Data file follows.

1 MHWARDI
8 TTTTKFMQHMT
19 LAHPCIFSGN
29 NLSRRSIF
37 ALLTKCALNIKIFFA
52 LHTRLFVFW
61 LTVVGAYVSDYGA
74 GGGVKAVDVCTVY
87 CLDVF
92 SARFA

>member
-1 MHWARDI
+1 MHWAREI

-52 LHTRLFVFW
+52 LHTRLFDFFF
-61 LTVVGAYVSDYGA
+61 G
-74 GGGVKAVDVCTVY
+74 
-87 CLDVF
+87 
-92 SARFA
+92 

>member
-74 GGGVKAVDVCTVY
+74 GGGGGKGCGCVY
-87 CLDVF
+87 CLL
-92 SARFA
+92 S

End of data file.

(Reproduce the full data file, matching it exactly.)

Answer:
1 MHWARDI
8 TTTTKFMQHMT
19 LAHPCIFSGN
29 NLSRRSIF
37 ALLTKCALNIKIFFA
52 LHTRLFVFW
61 LTVVGAYVSDYGA
74 GGGVKAVDVCTVY
87 CLDVF
92 SARFA

>member
-1 MHWARDI
+1 MHWAREI

-52 LHTRLFVFW
+52 LHTRLFDFFF
-61 LTVVGAYVSDYGA
+61 G
-74 GGGVKAVDVCTVY
+74 
-87 CLDVF
+87 
-92 SARFA
+92 

>member
-74 GGGVKAVDVCTVY
+74 GGGGGKGCGCVY
-87 CLDVF
+87 CLL
-92 SARFA
+92 S